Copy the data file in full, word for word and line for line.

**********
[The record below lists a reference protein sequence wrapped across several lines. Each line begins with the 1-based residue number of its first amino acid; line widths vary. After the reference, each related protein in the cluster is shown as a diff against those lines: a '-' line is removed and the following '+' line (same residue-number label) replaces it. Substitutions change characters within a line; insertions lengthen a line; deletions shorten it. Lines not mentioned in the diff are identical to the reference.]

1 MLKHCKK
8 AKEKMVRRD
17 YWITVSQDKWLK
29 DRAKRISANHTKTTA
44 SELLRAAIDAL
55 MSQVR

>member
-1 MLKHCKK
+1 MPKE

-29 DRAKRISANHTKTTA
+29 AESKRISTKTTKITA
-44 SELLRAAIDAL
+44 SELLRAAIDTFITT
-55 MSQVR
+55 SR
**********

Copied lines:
[The record below lists a reference protein sequence wrapped across several lines. Each line begins with the 1-based residue number of its first amino acid; line widths vary. After the reference, each related protein in the cluster is shown as a diff against those lines: a '-' line is removed and the following '+' line (same residue-number label) replaces it. Substitutions change characters within a line; insertions lengthen a line; deletions shorten it. Lines not mentioned in the diff are identical to the reference.]

1 MLKHCKK
8 AKEKMVRRD
17 YWITVSQDKWLK
29 DRAKRISANHTKTTA
44 SELLRAAIDAL
55 MSQVR

>member
-1 MLKHCKK
+1 MPKE

-29 DRAKRISANHTKTTA
+29 AESKRISTKTTKITA
-44 SELLRAAIDAL
+44 SELLRAAIDTFITT
-55 MSQVR
+55 SR